Five years ago, I sat alone at a Costa Coffee in Moscow’s Sheremetyevo International Airport at 3 a.m. drinking coffee out of what could only be described as a bowl with a handle.

It was Christmas Eve, and I was at the tail end of a year-long journey to shoot my film, Raise Up.

But what had recently been the best year of my life, abundantly packed with new experiences in parts of the world I’d never seen, was starting to plummet toward what would be a two-year depression full of doubt, stress, anxiety, and debt as I tried to finish the film.

I was completely out of money, my belongings were in a storage unit in Queens, and I was living in my vacant house back in a North Carolina that had forgotten about me. On top of that, I had a crash-and-burn four-week love affair with a girl who ghosted me and left my ego in shambles.

After a week in Moscow with friends for the Street Workout Superfinal, I had gone to Ukraine to interview someone for the film. I was by myself and spent most of those five days walking around the freezing cold (but beautiful) city of Dnepropetrovsk, listening to The Foreign Exchange’s  Love in Flying Colors and thinking about the girl back home.

I thought I had an opportunity to get my swagger back for the one night I had to go back to Moscow before flying out to New York. There was a girl who had helped manage the Street Workout event that I had been chatting with and we made plans to hang out that night.

She was fun and funny and beautiful, and I knew I would have had one of those memorable nights running around a city on the other side of the world.

But instead, I arrived back to SVO and airport security told me I couldn’t re-enter from Ukraine.

My visa only covered one entry and exit from Russia. I was stuck.

They let me check in, but I had 20 hours to kill and everything was closed but one Costa Coffee. I sat there drinking my bowl of coffee thinking about the girl back home, the girl running around Moscow having a great night, and my family in North Carolina.

Then Elvis’ “I’ll Be Home For Christmas” came on the stereo.

I just sat and stared at the Charlie Brown Christmas tree in the corner.

Earlier that year I had thought I was untouchable — and I probably still feigned it at this point. But I spent the next two to three years losing that feeling of confidence, bouncing around short-term relationships, and trying to figure out how to turn it all around. I went through three vehicles, couldn’t find steady work, and threw out my back multiple times. I felt like every time I’d take a step forward, I’d take two backward.

There wasn’t really a turning point. It was just slow and steady growth — like the building of a foundation.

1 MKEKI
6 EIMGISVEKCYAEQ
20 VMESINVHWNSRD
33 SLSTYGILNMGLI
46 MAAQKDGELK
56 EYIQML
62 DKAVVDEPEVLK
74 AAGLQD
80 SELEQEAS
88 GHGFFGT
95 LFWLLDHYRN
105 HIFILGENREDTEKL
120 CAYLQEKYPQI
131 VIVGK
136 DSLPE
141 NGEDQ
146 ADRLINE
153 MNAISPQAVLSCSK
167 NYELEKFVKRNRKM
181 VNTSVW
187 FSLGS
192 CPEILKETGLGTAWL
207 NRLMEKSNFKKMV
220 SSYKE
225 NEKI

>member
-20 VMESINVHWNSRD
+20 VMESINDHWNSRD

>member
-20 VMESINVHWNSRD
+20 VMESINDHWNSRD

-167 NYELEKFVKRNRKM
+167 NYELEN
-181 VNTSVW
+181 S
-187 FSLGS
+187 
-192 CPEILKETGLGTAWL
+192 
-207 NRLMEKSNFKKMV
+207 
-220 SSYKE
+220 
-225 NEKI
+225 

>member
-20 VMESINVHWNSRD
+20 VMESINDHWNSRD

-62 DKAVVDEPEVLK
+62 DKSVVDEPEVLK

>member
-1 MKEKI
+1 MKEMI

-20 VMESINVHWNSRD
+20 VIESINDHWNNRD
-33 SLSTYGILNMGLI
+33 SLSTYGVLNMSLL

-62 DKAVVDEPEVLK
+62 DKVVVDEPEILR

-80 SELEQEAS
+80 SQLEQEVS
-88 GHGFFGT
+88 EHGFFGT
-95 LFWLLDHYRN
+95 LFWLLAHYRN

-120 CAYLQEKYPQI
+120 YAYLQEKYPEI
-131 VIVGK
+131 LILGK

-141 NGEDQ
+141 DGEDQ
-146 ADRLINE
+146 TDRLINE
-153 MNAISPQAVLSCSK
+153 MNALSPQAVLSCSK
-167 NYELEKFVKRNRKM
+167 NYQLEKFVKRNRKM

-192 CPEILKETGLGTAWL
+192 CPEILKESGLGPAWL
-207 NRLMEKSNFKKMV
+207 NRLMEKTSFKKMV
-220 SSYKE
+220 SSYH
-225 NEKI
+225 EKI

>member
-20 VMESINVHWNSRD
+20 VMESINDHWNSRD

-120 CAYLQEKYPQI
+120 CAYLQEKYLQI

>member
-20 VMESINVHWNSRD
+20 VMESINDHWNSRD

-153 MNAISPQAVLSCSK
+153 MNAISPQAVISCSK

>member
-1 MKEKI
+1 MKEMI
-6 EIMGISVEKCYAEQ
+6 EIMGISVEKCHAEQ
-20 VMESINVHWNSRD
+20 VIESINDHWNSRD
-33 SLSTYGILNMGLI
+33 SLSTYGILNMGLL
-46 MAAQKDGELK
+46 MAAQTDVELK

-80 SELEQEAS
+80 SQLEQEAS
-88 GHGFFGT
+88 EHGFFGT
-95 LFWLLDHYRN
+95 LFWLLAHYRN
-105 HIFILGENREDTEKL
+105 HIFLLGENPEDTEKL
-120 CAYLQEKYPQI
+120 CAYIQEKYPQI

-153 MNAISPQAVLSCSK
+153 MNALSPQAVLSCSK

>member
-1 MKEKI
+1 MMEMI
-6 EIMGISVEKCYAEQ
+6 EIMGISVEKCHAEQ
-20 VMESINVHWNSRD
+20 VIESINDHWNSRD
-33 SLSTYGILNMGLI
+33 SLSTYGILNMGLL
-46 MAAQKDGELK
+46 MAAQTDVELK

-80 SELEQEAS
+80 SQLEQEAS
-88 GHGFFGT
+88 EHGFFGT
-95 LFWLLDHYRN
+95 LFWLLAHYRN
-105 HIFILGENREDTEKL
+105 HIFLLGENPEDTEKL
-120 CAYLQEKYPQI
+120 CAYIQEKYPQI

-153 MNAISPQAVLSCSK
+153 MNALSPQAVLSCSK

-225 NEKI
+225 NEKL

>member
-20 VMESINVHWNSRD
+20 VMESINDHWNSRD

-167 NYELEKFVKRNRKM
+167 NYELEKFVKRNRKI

I spent time on searching my heart and finding my core values. I read every book I could read and listened to podcasts. I meditated and worked on gratitude. I focused on what narrative I wanted to tell with the movie, instead of worrying what everyone would think.

I starting living for me, instead of living for what people would think of me.

It was still a progress, though, and is still one today. I met my girlfriend Maya during all this, and I’m not quite sure why she didn’t run. But we both were in a place where we were searching for our individual identities, and I think that’s what allowed us to grow closer together.

I continue the practice that I started back then even now, every day. I’m trying to be a better family member and friend to those I love, and I’m trying to be a better version of myself still.

Now that Maya and I have had a daughter, there is a new shift happening and a new motivation for living with my whole heart.

Just five years ago, I was in another place in another world, never thinking that today I’d be watching my beautiful, smart and sassy daughter crawling around her new toys under the Christmas tree, with a woman beside me who continues to make me want to be a better person and shows me I am capable of it, and building my own home back in North Carolina.

People often debate the “true” meaning of Christmas.  

For me, it’s simply about love: love of your fellow humans, love of your family and (perhaps most of all) love of yourself.

Picture via Rain Bennett

Rain Bennett is a two time Emmy-nominated filmmaker, fitness professional, public speaker, and writer. His mission is simple: to help people realize that they too can be great, no matter where they come from or what they start with. It just takes passion, persistence, and a plan.

Bennett directed and produced his first feature length documentary in true indie fashion by traveling the world with only a backpack and a Canon DSLR camera. That film, Raise Up: The World is Our Gym won “Best of the Fest” at the Hip Hop Film Festival NYC and received global distribution through Red Bull Media House. He’s been featured in publications like Men’s Health and Sports Business Global and is a regular contributor to Breaking Muscle. When he’s not making movies or training clients at Sync Studio in Durham, he’s hosting a new webseries called The Perfect Workout Show.